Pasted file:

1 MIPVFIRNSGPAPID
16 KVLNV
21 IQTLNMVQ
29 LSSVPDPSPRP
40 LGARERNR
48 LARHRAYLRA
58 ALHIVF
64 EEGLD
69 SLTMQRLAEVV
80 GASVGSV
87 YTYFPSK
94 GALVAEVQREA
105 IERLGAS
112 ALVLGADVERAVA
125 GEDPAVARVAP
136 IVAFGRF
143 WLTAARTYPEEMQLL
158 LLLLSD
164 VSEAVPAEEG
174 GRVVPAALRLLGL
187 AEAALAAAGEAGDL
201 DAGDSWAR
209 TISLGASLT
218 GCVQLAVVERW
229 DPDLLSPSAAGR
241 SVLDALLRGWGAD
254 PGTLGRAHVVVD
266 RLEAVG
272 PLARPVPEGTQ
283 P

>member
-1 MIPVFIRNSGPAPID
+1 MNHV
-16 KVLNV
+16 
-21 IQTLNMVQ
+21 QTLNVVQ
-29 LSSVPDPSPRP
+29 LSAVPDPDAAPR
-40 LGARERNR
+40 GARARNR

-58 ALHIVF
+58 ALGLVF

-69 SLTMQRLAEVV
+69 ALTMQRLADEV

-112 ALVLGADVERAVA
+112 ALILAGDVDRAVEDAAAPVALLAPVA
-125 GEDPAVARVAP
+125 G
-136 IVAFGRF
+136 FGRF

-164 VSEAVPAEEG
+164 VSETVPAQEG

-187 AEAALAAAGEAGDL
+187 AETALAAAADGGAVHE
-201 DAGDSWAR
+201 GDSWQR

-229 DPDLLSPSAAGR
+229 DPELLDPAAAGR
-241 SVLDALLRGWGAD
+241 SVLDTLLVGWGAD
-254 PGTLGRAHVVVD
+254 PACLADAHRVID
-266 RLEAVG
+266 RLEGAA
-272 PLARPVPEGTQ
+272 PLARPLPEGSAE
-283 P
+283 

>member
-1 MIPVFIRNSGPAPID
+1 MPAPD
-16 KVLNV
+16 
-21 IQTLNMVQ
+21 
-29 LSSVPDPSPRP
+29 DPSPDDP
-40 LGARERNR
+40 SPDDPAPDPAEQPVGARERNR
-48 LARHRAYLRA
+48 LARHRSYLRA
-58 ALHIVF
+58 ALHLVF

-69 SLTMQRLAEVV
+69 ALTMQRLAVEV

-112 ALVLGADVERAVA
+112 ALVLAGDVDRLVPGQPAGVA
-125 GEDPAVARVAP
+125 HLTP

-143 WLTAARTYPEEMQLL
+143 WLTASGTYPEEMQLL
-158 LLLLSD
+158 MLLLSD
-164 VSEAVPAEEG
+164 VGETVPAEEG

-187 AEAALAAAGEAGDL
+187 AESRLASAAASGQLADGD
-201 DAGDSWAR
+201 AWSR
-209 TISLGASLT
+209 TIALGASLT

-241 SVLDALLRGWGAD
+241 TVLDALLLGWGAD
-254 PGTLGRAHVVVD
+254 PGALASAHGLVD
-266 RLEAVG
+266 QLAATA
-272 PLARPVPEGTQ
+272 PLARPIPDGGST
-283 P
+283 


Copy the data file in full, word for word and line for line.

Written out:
1 MIPVFIRNSGPAPID
16 KVLNV
21 IQTLNMVQ
29 LSSVPDPSPRP
40 LGARERNR
48 LARHRAYLRA
58 ALHIVF
64 EEGLD
69 SLTMQRLAEVV
80 GASVGSV
87 YTYFPSK
94 GALVAEVQREA
105 IERLGAS
112 ALVLGADVERAVA
125 GEDPAVARVAP
136 IVAFGRF
143 WLTAARTYPEEMQLL
158 LLLLSD
164 VSEAVPAEEG
174 GRVVPAALRLLGL
187 AEAALAAAGEAGDL
201 DAGDSWAR
209 TISLGASLT
218 GCVQLAVVERW
229 DPDLLSPSAAGR
241 SVLDALLRGWGAD
254 PGTLGRAHVVVD
266 RLEAVG
272 PLARPVPEGTQ
283 P

>member
-1 MIPVFIRNSGPAPID
+1 MNHV
-16 KVLNV
+16 
-21 IQTLNMVQ
+21 QTLNVVQ
-29 LSSVPDPSPRP
+29 LSAVPDPDAAPR
-40 LGARERNR
+40 GARARNR

-58 ALHIVF
+58 ALGLVF

-69 SLTMQRLAEVV
+69 ALTMQRLADEV

-112 ALVLGADVERAVA
+112 ALILAGDVDRAVEDAAAPVALLAPVA
-125 GEDPAVARVAP
+125 G
-136 IVAFGRF
+136 FGRF

-164 VSEAVPAEEG
+164 VSETVPAQEG

-187 AEAALAAAGEAGDL
+187 AETALAAAADGGAVHE
-201 DAGDSWAR
+201 GDSWQR

-229 DPDLLSPSAAGR
+229 DPELLDPAAAGR
-241 SVLDALLRGWGAD
+241 SVLDTLLVGWGAD
-254 PGTLGRAHVVVD
+254 PACLADAHRVID
-266 RLEAVG
+266 RLEGAA
-272 PLARPVPEGTQ
+272 PLARPLPEGSAE
-283 P
+283 

>member
-1 MIPVFIRNSGPAPID
+1 MPAPD
-16 KVLNV
+16 
-21 IQTLNMVQ
+21 
-29 LSSVPDPSPRP
+29 DPSPDDP
-40 LGARERNR
+40 SPDDPAPDPAEQPVGARERNR
-48 LARHRAYLRA
+48 LARHRSYLRA
-58 ALHIVF
+58 ALHLVF

-69 SLTMQRLAEVV
+69 ALTMQRLAVEV

-112 ALVLGADVERAVA
+112 ALVLAGDVDRLVPGQPAGVA
-125 GEDPAVARVAP
+125 HLTP

-143 WLTAARTYPEEMQLL
+143 WLTASGTYPEEMQLL
-158 LLLLSD
+158 MLLLSD
-164 VSEAVPAEEG
+164 VGETVPAEEG

-187 AEAALAAAGEAGDL
+187 AESRLASAAASGQLADGD
-201 DAGDSWAR
+201 AWSR
-209 TISLGASLT
+209 TIALGASLT

-241 SVLDALLRGWGAD
+241 TVLDALLLGWGAD
-254 PGTLGRAHVVVD
+254 PGALASAHGLVD
-266 RLEAVG
+266 QLAATA
-272 PLARPVPEGTQ
+272 PLARPIPDGGST
-283 P
+283 